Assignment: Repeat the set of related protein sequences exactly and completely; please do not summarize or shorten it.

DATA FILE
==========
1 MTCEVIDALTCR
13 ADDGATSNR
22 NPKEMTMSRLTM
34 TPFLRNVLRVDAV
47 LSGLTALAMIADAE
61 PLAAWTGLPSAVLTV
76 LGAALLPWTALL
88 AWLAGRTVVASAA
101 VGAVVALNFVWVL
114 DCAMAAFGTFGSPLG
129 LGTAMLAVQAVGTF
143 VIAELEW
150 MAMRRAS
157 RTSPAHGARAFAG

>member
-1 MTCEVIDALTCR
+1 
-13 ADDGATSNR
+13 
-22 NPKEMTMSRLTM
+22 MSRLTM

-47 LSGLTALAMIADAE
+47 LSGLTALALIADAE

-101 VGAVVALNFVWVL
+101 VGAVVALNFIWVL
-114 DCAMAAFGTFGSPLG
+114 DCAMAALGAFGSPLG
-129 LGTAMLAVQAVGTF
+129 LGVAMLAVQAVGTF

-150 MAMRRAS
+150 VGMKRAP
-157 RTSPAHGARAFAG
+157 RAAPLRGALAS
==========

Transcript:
1 MTCEVIDALTCR
13 ADDGATSNR
22 NPKEMTMSRLTM
34 TPFLRNVLRVDAV
47 LSGLTALAMIADAE
61 PLAAWTGLPSAVLTV
76 LGAALLPWTALL
88 AWLAGRTVVASAA
101 VGAVVALNFVWVL
114 DCAMAAFGTFGSPLG
129 LGTAMLAVQAVGTF
143 VIAELEW
150 MAMRRAS
157 RTSPAHGARAFAG

>member
-1 MTCEVIDALTCR
+1 
-13 ADDGATSNR
+13 
-22 NPKEMTMSRLTM
+22 MSRLTM

-47 LSGLTALAMIADAE
+47 LSGLTALALIADAE

-101 VGAVVALNFVWVL
+101 VGAVVALNFIWVL
-114 DCAMAAFGTFGSPLG
+114 DCAMAALGAFGSPLG
-129 LGTAMLAVQAVGTF
+129 LGVAMLAVQAVGTF

-150 MAMRRAS
+150 VGMKRAP
-157 RTSPAHGARAFAG
+157 RAAPLRGALAS